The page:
As a brain tumor survivor, I feel lucky and blessed to be alive. I have been fortunate enough to return to work, getting to go out with friends and family and live my life worry free (for the most part). But what I sometimes neglect to reflect upon is the stress and burdens placed on my primary caretaker, namely my loving and caring wife, Ashley.
I appreciate and recognize the struggles that she experienced, as well as the hardships that she will continue to endure as my primary caregiver. While I am not in her shoes, it is only natural to worry. And everyday, Ashley and I each find difficulty in managing our lives and finding happiness with all that we have going on such as finding success in our jobs, financial pressures, affording a quality of life with the rising costs of healthcare and simply juggling the added stresses of everyday life. All of this sounds like a recipe for mental exhaustion. Whether she experiences these stresses, I do not know as she has never told me, but I would not blame her for needing an outlet of her own.
Her and I both know that, for the rest of my life, I will have to continue to get yearly MRIs and be alert for changes to my cognitive functions. Just because my tumor was removed and I am now “cured” in clinical terms does not guarantee success. As I alluded to, a brain tumor diagnosis is a chronic issue. Additionally, as previously stated, I am on anti-seizure medicine and likely will be for the rest of my life, but hearing her ask “Do you have any idea what it’s like for me to worry that every time you get in the car, you’ll have a seizure and I won’t be there to grab the wheel?” destroys me. However, the unfortunate truth is that I had a brain tumor and am on epileptic medications does not mean that I stop living; rather, I must and will carry on. And for her, this means that she will unfortunately need to be burdened by these unintended consequences.
Just this past January, she took time off from her job to be with me as I recovered from surgery. The comfort of knowing that she was here, in the house to guide and assist me in the recovery process was healing in and of itself. Hearing her voice throughout the day was so comforting and kept me at ease. From “I just can’t believe how good you look!” to “I’m so proud of you, you’re really doing great!” was music to my ears. Always having her genuinely concerned was such a gratifying feeling, but I have come to expect nothing less from her.
As I learned throughout the years, there is a silver lining to all of this, and that is that I now that I will have her by my side as a source of comfort and support, and this simple fact makes me feel a thousand times better.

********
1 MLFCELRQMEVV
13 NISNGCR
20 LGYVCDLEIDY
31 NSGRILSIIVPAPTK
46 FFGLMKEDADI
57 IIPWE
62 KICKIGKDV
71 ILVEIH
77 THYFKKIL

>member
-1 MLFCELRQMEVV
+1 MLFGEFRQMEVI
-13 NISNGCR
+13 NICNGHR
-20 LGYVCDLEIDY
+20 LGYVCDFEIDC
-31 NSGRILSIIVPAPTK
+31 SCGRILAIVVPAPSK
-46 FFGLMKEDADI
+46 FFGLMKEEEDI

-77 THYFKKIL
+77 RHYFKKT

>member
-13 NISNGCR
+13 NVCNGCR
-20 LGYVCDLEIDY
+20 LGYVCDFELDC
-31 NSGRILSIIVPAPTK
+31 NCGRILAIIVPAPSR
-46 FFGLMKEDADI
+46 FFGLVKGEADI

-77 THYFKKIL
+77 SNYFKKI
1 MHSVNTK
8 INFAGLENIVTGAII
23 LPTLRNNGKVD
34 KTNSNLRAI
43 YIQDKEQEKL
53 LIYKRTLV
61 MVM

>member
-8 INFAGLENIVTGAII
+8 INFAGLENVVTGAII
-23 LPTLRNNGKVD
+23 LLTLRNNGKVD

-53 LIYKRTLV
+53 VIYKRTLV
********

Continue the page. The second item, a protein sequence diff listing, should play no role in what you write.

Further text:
This is just the start for us. Last year, we added our pride and joy Coddington to our family.
He could be the most energetic and playful dog I have ever encountered and brings just another smile to our faces (except when he chews holes into the couch), and I cannot wait to see what the future holds in store for us.
While I sincerely hope that the worst is now behind me, I cannot be certain but at least I can find comfort in knowing that if something were to again occur, I have the best caretaker ever right here with me. In 2008, a few days after my second surgery for the hematoma, my parents brought me my phone so that I can read the abundance of messages from family and friends. Yet, there was one email that stuck out to me, and that was from Ashley.
The email was simple, yet full of love and compassion. She offered me the hope, spirit and drive needed to get better and recover. If words could talk, these would be yelling. Though I hated the fact that I could only lay in my bed while she visited, she saw something different. I was not expecting to see the words “proud” and “brave” after our visit, but I did. I was filled with joy when i read down further and saw that she wrote she’d like to come visit again soon, so long as I was okay with it. To have the girl that I loved tell me after seeing me in such a grave state tell me to keep smiling and that she loves me made me the happiest guy ever. From that moment on, I knew that I needed to get better and continue improving. I was so disappointed that this had happened to me and I was lying in a hospital bed not knowing when I would have the opportunity, but I was determined.
Seven years later, I can say that I did it. I am through the worst, but know that none of this would have been possible but for your support, guidance, friendship and love. This is our story.
“You and me together, we could do anything, Baby
You and me together yeah, yeah
Two of us together, we could do anything, baby
You and me together yeah, yeah
Two of us together yeah, yeah
Two of us together, we could do anything, baby”